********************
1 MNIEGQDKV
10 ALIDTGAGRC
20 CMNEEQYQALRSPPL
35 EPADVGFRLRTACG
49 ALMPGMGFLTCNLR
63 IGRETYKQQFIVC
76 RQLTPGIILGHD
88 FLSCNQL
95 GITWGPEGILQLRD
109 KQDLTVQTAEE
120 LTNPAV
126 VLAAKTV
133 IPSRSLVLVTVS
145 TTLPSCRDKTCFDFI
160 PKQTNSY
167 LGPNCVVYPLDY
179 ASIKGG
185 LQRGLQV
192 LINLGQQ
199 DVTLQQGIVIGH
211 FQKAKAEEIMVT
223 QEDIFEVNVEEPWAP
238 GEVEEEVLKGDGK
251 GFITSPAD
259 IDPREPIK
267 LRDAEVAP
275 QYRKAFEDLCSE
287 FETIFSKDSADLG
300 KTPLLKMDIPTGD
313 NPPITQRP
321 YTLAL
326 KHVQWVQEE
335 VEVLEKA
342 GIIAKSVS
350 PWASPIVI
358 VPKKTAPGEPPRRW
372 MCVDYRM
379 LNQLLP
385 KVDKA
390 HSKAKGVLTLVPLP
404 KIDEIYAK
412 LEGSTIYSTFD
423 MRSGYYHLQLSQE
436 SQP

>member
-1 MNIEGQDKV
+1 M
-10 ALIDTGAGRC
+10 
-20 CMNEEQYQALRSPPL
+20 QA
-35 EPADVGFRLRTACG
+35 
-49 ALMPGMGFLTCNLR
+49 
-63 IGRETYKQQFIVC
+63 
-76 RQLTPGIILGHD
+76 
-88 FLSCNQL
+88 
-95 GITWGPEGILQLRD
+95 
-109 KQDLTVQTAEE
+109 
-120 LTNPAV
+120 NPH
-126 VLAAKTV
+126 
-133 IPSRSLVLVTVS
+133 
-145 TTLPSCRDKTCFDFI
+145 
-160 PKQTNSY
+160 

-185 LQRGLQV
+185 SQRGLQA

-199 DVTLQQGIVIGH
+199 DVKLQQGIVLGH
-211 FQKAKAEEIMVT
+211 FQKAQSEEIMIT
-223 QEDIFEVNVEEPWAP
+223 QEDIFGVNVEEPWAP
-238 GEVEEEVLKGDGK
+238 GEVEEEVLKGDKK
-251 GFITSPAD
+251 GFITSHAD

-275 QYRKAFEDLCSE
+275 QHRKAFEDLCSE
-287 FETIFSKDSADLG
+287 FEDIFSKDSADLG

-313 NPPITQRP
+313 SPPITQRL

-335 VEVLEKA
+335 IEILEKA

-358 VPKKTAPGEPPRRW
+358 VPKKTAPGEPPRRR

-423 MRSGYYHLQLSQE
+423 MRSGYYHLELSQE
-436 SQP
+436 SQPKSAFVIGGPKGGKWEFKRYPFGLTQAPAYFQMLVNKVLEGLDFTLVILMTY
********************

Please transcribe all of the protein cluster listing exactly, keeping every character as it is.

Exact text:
1 MNIEGQDKV
10 ALIDTGAGRC
20 CMNEEQYQALRSPPL
35 EPADVGFRLRTACG
49 ALMPGMGFLTCNLR
63 IGRETYKQQFIVC
76 RQLTPGIILGHD
88 FLSCNQL
95 GITWGPEGILQLRD
109 KQDLTVQTAEE
120 LTNPAV
126 VLAAKTV
133 IPSRSLVLVTVS
145 TTLPSCRDKTCFDFI
160 PKQTNSY
167 LGPNCVVYPLDY
179 ASIKGG
185 LQRGLQV
192 LINLGQQ
199 DVTLQQGIVIGH
211 FQKAKAEEIMVT
223 QEDIFEVNVEEPWAP
238 GEVEEEVLKGDGK
251 GFITSPAD
259 IDPREPIK
267 LRDAEVAP
275 QYRKAFEDLCSE
287 FETIFSKDSADLG
300 KTPLLKMDIPTGD
313 NPPITQRP
321 YTLAL
326 KHVQWVQEE
335 VEVLEKA
342 GIIAKSVS
350 PWASPIVI
358 VPKKTAPGEPPRRW
372 MCVDYRM
379 LNQLLP
385 KVDKA
390 HSKAKGVLTLVPLP
404 KIDEIYAK
412 LEGSTIYSTFD
423 MRSGYYHLQLSQE
436 SQP

>member
-1 MNIEGQDKV
+1 M
-10 ALIDTGAGRC
+10 
-20 CMNEEQYQALRSPPL
+20 QA
-35 EPADVGFRLRTACG
+35 
-49 ALMPGMGFLTCNLR
+49 
-63 IGRETYKQQFIVC
+63 
-76 RQLTPGIILGHD
+76 
-88 FLSCNQL
+88 
-95 GITWGPEGILQLRD
+95 
-109 KQDLTVQTAEE
+109 
-120 LTNPAV
+120 NPH
-126 VLAAKTV
+126 
-133 IPSRSLVLVTVS
+133 
-145 TTLPSCRDKTCFDFI
+145 
-160 PKQTNSY
+160 

-185 LQRGLQV
+185 SQRGLQA

-199 DVTLQQGIVIGH
+199 DVKLQQGIVLGH
-211 FQKAKAEEIMVT
+211 FQKAQSEEIMIT
-223 QEDIFEVNVEEPWAP
+223 QEDIFGVNVEEPWAP
-238 GEVEEEVLKGDGK
+238 GEVEEEVLKGDKK
-251 GFITSPAD
+251 GFITSHAD

-275 QYRKAFEDLCSE
+275 QHRKAFEDLCSE
-287 FETIFSKDSADLG
+287 FEDIFSKDSADLG

-313 NPPITQRP
+313 SPPITQRL

-335 VEVLEKA
+335 IEILEKA

-358 VPKKTAPGEPPRRW
+358 VPKKTAPGEPPRRR

-423 MRSGYYHLQLSQE
+423 MRSGYYHLELSQE
-436 SQP
+436 SQPKSAFVIGGPKGGKWEFKRYPFGLTQAPAYFQMLVNKVLEGLDFTLVILMTY